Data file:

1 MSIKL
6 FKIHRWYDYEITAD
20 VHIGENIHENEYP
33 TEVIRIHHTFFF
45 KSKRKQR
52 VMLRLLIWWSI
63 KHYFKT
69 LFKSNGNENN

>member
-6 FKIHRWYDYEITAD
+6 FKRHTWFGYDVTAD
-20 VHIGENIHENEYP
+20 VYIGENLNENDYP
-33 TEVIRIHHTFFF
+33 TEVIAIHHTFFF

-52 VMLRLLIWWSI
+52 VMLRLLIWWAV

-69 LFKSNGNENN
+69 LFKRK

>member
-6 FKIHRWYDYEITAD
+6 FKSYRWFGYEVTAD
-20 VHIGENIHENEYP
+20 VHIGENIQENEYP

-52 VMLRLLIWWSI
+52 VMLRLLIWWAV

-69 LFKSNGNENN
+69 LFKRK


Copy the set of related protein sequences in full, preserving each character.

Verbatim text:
1 MSIKL
6 FKIHRWYDYEITAD
20 VHIGENIHENEYP
33 TEVIRIHHTFFF
45 KSKRKQR
52 VMLRLLIWWSI
63 KHYFKT
69 LFKSNGNENN

>member
-6 FKIHRWYDYEITAD
+6 FKRHTWFGYDVTAD
-20 VHIGENIHENEYP
+20 VYIGENLNENDYP
-33 TEVIRIHHTFFF
+33 TEVIAIHHTFFF

-52 VMLRLLIWWSI
+52 VMLRLLIWWAV

-69 LFKSNGNENN
+69 LFKRK

>member
-6 FKIHRWYDYEITAD
+6 FKSYRWFGYEVTAD
-20 VHIGENIHENEYP
+20 VHIGENIQENEYP

-52 VMLRLLIWWSI
+52 VMLRLLIWWAV

-69 LFKSNGNENN
+69 LFKRK